More than half of Irish people (51%) believe parents should provide financial assistance to their adult children to purchase their first home when they can afford it. This is according to a survey commissioned by Lotus Investment Group, a Dublin-based investment management firm which lends money to property developers and carried out by iReach on 1,000 people throughout the country.
The survey results saw 51% of people voice their support for financial parental assistance, while 34% said it can only be determined on a case by case basis, and a further 15% believed it was not a good idea to varying degrees.
Speaking of the survey David Grin, Chairperson of Lotus Investment Group,
“Property price growth has slowed considerably with the market now close to equilibrium, which is good for buyers. However, as evidenced by recent reports, the fact remains that affordability is still a challenge for thousands of would-be First-Time-Buyers all over the country. The Central Bank of Ireland mortgage lending limits continue to preclude some people from taking those first steps onto the property ladder, with recent research pointing to the amount of deposit required as being the biggest stumbling block in many cases. High rents and high property prices are making that elusive ‘10%’ a challenge, as those in their 20s and 30s struggle to budget for monthly expenditures and the savings required.
But is the ‘Bank of Mom and Dad’ an option for financial assistance or should it be? This is certainly a delicate topic. While some families are fortunate enough to have the financial means to help their children out if they so wish, there are many others for whom it’s simply not affordable. In many cases, sons and daughters would know the finances of their parents and so would never approach them for assistance, but in some cases the financial situation may not be as clear, and parents may feel under pressure to come up with the cash from somewhere – though they too might be finding their finances tight.”
The Lotus IG survey reveals that while 51% are broadly in favour of parents helping out their children to get their first home, a large portion (36%) of this group are cognisant of the fact that the parent’s financial future should be taken into account before making any big decisions in this regard.
Mr. Grin continued,
“It’s also important for these parents to take into account that while they may be managing financially at the moment, they do have their retirement to think about – and it’s important that people don’t end up handing over thousands that they find they themselves might need as their own nest egg when they stop working, and perhaps still have their own mortgage to pay. What was also interesting to note from the survey was that a significantly higher number of men (19%) than women (11%) felt their parents should ‘support their children, whenever they can, no matter what’.”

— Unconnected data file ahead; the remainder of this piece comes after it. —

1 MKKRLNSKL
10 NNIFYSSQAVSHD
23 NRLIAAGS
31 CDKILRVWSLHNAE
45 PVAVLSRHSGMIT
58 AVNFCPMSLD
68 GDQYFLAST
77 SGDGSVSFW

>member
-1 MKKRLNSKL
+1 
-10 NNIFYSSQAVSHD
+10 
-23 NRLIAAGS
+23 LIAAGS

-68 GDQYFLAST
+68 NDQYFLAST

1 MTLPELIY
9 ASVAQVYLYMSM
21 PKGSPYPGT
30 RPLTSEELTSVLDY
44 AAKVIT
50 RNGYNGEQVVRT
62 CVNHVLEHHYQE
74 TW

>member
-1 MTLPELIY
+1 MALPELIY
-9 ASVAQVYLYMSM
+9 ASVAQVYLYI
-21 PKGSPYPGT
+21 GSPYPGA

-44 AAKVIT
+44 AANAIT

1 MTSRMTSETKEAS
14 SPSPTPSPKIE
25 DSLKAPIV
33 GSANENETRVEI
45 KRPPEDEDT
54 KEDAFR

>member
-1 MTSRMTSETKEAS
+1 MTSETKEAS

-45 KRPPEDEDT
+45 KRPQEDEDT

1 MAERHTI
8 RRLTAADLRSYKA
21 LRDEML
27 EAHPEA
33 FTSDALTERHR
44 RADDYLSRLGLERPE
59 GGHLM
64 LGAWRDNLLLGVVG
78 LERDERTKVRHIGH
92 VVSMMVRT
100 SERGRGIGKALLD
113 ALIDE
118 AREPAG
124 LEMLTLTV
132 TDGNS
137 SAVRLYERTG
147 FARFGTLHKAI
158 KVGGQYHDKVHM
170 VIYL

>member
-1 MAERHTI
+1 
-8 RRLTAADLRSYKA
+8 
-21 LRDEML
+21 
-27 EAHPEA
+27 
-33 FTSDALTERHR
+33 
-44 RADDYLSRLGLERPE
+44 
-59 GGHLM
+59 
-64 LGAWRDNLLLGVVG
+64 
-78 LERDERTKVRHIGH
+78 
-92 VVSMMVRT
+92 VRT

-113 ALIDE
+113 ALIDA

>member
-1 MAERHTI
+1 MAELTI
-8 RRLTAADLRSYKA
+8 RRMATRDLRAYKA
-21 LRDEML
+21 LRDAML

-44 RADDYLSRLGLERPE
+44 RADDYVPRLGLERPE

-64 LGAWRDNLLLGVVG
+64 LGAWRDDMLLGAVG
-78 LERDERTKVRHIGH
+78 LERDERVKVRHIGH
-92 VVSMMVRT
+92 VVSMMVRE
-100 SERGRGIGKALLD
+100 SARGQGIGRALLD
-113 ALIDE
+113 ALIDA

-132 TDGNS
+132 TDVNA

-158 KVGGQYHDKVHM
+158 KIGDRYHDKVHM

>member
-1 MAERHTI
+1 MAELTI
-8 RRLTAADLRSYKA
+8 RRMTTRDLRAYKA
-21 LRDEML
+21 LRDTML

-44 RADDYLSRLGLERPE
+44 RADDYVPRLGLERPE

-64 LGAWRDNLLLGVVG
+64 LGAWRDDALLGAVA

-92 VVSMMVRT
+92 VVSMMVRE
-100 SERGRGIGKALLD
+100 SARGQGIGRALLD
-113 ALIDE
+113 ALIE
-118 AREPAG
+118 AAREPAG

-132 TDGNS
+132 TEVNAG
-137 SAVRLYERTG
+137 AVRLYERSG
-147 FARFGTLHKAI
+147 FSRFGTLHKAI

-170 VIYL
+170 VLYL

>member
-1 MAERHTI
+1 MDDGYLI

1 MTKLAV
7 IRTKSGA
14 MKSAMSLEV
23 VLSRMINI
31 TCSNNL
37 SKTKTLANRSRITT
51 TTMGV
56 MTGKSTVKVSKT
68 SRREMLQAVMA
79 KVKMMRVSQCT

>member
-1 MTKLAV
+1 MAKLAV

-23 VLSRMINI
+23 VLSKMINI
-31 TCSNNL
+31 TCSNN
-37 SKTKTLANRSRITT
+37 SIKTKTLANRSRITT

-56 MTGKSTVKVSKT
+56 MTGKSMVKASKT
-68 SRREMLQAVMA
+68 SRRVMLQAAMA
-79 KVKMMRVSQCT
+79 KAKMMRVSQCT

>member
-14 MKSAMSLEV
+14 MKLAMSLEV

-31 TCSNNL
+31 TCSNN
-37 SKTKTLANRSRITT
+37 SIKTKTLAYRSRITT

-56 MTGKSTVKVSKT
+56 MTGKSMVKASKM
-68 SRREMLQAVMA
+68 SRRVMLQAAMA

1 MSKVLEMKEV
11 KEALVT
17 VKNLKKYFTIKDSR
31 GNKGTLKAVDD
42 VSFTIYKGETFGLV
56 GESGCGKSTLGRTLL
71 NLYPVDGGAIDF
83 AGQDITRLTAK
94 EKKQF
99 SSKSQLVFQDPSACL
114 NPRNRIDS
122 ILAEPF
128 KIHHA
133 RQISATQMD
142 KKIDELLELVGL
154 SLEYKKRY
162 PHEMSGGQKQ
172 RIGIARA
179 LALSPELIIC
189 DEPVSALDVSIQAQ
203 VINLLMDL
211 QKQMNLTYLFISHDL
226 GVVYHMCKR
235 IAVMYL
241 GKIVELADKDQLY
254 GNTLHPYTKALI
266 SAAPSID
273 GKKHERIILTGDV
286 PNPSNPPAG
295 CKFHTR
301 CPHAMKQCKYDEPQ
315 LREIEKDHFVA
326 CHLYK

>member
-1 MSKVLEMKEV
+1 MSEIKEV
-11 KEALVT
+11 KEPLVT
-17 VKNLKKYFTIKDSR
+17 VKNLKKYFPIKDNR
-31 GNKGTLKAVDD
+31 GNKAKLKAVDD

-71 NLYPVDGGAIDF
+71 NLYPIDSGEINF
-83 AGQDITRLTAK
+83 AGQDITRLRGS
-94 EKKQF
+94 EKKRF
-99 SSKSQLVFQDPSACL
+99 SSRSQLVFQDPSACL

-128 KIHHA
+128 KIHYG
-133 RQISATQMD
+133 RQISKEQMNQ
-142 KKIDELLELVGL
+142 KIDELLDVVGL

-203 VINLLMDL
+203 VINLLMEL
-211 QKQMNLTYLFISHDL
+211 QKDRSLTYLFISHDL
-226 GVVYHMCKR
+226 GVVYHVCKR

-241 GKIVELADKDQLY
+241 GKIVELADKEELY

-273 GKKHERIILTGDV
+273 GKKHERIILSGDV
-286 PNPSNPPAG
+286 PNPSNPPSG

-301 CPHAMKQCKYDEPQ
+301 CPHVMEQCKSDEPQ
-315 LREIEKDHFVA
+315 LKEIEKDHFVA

Experts at Lotus IG say that before looking at the moms and dads of Ireland for financial support, questions must be asked of the Government’s response to plight of FTBs. Mr. Grin supported the continuation of the Help to Buy Scheme in the upcoming Budget.
“There is definitely merit in continuing with the Help to Buy Scheme, and while home buyers may welcome a loosening of the mortgage lending rules, the Central Bank has intimated that this is probably not on the cards.”
Lotus IG say reports have found that the property market in Ireland does not paint the same picture wherever you look – for instance prices in Dublin have slowed significantly (just 1.2% higher than this time last year) whereas in Munster they are 11% more than they were a year ago, with supply remaining a big issue. These regional difference were also highlighted in the recent EY DKM report on housing affordability in Ireland, which ranked the counties in order of FTB affordability. The research found that in some counties it would take anywhere from 1 to 15+ years for a First-Time-Buyer to save the deposit required.
Highlights from the Lotus IG survey included, when asked,
“If parents have adequate savings, do you think they should give some to their adult children to help them buy their first home?”
Older adults (over 55) who are likely to be parents with grown-up or nearly grown-up children are more supportive of the idea than middle aged adults between 35-54 - 59% as opposed to 48%;
More men than women believed that financial assistance from parents was a good or great idea - 56% versus 47%;
Considerably more men (56%) than women (47%) think of the idea of parental financial support as either great or good;
Dubliners don’t embrace the idea of getting financial help from parents – 18% consider it either not good or bad which is ↑3% above the overall trend;
There is a significant country/city divide that likely relates to the cost of housing – only 10% of those living in Dublin believe that parents should always support their children whenever they can, compared with 25% in the rest of Leinster.
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